Pay Down Debt: Are you Sweating the Big Stuff?

by Ryan Yates

Pay Down Debt - Sweating the Big Stuff

Are you sweating the big stuff?

I’ve mentioned in the past that experts agree that most people waste between 10% and 15% of their monthly incomes.

One way you can look for money to pay down debt is to find the small money leaks that amount to that wasted money, and use that wasted extra money to create a debt reduction plan.

While this can be an effective way to find a little more money in your budget each month to reduce your debt, you can take a bigger chunk out of your debt when you sweat the big stuff.

Bigger Money Leaks

Many of us find that we have bigger money leaks than originally thought. While there is nothing wrong with looking for the smaller leaks, it’s definitely worth your while to look for bigger ways you are spending lots of money. Here are some examples:

  • Mortgage payment: If you bought your home before the recession — even if you bought two years ago — you might be paying more per month than you should be in interest. Interest rates are near record lows right now. If you will be in your home for awhile, you might be able to refinance to a lower interest rate, saving you money each month. In my case, refinancing would save me about $150 a month — and I wouldn’t even have to extend my loan term. Before you do this, make sure that the costs associated with refinancing are offset by savings. (Many lenders are offer no cost refinancing, so that is a plus.)
  • Insurance premiums: If you haven’t shopped around for insurance in a long time, it might be worth it to see if you can get a better rate. Older cars might not need comprehensive coverage anymore, and dropping it can save you. Check your health insurance policy to find out if you are paying for coverage you don’t need (I had a friend who was paying for maternity — even after a hysterectomy). I am saving $300 a month by switching to a high deductible health plan. Increasing your deductible (make sure you have an emergency fund that can handle it) can provide you with substantial savings.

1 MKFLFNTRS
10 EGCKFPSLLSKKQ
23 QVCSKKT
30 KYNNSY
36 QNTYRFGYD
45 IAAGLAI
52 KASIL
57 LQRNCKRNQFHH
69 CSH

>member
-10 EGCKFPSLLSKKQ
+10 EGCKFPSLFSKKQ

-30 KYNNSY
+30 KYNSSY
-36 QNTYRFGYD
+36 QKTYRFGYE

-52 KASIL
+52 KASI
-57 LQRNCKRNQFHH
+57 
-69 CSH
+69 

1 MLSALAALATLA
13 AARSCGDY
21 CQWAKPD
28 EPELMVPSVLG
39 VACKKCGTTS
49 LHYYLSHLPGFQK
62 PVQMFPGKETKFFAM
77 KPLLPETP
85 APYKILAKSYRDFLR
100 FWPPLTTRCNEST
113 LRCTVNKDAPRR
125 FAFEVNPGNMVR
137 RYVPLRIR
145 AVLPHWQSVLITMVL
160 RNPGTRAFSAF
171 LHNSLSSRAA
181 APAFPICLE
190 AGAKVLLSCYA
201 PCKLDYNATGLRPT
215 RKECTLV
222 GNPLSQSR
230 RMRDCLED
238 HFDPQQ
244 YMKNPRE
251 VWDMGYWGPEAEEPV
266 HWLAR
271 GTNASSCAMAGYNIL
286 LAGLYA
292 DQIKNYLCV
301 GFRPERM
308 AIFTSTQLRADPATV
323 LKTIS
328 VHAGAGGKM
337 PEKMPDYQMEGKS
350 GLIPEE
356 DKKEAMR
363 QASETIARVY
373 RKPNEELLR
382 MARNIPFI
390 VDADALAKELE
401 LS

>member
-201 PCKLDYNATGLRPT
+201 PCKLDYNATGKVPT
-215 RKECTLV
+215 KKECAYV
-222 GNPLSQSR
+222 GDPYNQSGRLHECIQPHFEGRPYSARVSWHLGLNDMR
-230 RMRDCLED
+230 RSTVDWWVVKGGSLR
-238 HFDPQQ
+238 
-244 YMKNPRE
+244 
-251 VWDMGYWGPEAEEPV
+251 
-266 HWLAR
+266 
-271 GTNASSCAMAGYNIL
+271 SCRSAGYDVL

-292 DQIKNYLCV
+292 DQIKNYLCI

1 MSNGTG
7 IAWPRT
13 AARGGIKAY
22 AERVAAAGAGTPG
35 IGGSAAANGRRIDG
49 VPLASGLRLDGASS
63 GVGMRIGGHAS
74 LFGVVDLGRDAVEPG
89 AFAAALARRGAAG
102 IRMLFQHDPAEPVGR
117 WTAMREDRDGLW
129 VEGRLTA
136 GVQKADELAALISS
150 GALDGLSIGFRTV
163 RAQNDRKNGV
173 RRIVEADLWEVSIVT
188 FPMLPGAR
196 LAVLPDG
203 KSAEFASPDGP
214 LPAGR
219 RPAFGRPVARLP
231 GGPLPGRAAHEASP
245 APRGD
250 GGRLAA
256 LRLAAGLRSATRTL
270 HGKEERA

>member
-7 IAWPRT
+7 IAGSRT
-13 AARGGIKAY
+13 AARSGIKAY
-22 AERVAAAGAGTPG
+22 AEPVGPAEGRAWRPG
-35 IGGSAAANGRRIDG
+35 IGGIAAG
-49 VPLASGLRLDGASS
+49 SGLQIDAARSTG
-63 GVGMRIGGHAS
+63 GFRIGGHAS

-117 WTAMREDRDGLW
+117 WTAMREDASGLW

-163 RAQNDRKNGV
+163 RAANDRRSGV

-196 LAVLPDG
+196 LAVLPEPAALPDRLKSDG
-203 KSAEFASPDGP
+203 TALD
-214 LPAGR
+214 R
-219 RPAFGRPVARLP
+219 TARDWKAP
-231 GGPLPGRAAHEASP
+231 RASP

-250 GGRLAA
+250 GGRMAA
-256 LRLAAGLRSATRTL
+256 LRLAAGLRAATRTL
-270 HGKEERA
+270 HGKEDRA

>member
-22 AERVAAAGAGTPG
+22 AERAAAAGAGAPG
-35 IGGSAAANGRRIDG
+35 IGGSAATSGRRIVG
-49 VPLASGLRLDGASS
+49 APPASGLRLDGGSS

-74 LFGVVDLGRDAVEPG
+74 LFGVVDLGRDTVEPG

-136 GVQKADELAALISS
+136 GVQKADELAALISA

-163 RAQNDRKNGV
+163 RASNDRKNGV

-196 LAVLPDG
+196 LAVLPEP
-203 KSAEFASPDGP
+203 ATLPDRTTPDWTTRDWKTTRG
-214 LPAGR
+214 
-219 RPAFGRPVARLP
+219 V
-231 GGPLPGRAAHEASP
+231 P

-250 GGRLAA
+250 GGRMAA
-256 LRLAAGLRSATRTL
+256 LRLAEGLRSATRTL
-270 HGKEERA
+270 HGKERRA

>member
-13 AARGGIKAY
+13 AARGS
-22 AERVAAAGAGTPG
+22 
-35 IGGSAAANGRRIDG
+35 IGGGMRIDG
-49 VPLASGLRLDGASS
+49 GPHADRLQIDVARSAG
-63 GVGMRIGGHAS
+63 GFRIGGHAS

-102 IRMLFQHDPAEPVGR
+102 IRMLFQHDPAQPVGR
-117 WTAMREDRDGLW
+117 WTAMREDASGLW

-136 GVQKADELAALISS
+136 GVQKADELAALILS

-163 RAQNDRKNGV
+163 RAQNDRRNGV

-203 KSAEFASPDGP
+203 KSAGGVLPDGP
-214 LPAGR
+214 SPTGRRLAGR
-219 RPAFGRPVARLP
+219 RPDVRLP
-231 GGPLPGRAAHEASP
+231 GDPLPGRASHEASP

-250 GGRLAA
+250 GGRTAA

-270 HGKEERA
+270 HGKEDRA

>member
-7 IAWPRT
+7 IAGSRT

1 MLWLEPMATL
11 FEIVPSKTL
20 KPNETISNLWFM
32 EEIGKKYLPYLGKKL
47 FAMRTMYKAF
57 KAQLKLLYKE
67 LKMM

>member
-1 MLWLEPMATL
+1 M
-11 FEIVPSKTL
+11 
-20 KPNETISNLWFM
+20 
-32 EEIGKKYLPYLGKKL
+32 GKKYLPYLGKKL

• Subscriptions: This includes all of your subscriptions. Are you really using that premium movie cable package? Even if you are, if you are willing to wait for new releases, you can pay a fraction of the cost and get access to Netflix — or other sources of streaming movies. Rather than paying $114 a month for a movie channel package, I can pay $7.99 for streaming only on Netflix, saving me more than $100 a month. Other subscriptions, like cell phone plans, MMORPG, and publications should all be reconsidered. Add all your subscriptions together to see where you could be saving.

Yes, pinching pennies can be effective when it comes to paying off credit card debt. However, you can get even more dramatic results when you take the time to look for the big money leaks. Being able to apply an extra $100 — on top of the small amounts you are putting toward debt reduction — can make a big difference.

What are the big money leaks you’ve been able to plug?

Photo by Greencolander

{ 3 comments… read them below or add one }

PennyPincher July 21, 2011 at

I think it is important to re-evaluate monthly spending every year just to make sure your finances are being used wisely. Perhaps your insurance or mortgage rates have changed, or last year a subscription was over looked during your finance assessment. Its paying close attention to your monthly bills that these money leaks become apparent, and I agree, pinching pennies is a great way to increase debt payments and ultimately decrease what you owe much more quickly over time.

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krantcents July 21, 2011 at

I go through an exercise that is routine in business with my expenses. I analyze my expenses to see if I should make changes. I do this 1-2 times a year. Between that analysis I check my run rates and look for exceptions or discrepancies. For me it is more important than keeping a budget because targets waste versus just spending..

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Julia July 21, 2011 at

Great post Jeff! This was absolutely my experience when I started budgeting.

Keep on delivering those pizza pies – you’re an inspiration!!

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